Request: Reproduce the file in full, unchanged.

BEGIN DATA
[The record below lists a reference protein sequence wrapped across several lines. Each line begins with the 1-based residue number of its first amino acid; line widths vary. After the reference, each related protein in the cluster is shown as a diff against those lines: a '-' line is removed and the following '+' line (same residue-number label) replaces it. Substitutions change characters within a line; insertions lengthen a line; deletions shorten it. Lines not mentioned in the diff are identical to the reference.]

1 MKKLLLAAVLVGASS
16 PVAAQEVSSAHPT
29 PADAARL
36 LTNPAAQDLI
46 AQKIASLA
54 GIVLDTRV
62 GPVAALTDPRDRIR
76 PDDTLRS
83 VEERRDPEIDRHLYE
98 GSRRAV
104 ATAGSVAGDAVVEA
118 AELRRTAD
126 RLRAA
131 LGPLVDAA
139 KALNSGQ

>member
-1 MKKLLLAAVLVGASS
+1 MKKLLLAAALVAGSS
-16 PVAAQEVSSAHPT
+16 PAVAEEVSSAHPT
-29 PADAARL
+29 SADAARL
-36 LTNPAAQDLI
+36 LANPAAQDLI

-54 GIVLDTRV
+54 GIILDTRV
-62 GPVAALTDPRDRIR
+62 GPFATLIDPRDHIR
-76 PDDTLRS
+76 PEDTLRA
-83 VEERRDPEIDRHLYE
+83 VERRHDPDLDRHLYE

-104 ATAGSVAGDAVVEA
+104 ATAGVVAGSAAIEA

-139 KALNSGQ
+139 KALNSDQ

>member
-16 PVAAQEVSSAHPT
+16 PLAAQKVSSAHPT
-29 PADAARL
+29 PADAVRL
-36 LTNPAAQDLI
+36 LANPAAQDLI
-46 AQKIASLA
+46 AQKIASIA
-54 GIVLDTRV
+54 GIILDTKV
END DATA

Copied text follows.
[The record below lists a reference protein sequence wrapped across several lines. Each line begins with the 1-based residue number of its first amino acid; line widths vary. After the reference, each related protein in the cluster is shown as a diff against those lines: a '-' line is removed and the following '+' line (same residue-number label) replaces it. Substitutions change characters within a line; insertions lengthen a line; deletions shorten it. Lines not mentioned in the diff are identical to the reference.]

1 MKKLLLAAVLVGASS
16 PVAAQEVSSAHPT
29 PADAARL
36 LTNPAAQDLI
46 AQKIASLA
54 GIVLDTRV
62 GPVAALTDPRDRIR
76 PDDTLRS
83 VEERRDPEIDRHLYE
98 GSRRAV
104 ATAGSVAGDAVVEA
118 AELRRTAD
126 RLRAA
131 LGPLVDAA
139 KALNSGQ

>member
-1 MKKLLLAAVLVGASS
+1 MKKLLLAAALVAGSS
-16 PVAAQEVSSAHPT
+16 PAVAEEVSSAHPT
-29 PADAARL
+29 SADAARL
-36 LTNPAAQDLI
+36 LANPAAQDLI

-54 GIVLDTRV
+54 GIILDTRV
-62 GPVAALTDPRDRIR
+62 GPFATLIDPRDHIR
-76 PDDTLRS
+76 PEDTLRA
-83 VEERRDPEIDRHLYE
+83 VERRHDPDLDRHLYE

-104 ATAGSVAGDAVVEA
+104 ATAGVVAGSAAIEA

-139 KALNSGQ
+139 KALNSDQ

>member
-16 PVAAQEVSSAHPT
+16 PLAAQKVSSAHPT
-29 PADAARL
+29 PADAVRL
-36 LTNPAAQDLI
+36 LANPAAQDLI
-46 AQKIASLA
+46 AQKIASIA
-54 GIVLDTRV
+54 GIILDTKV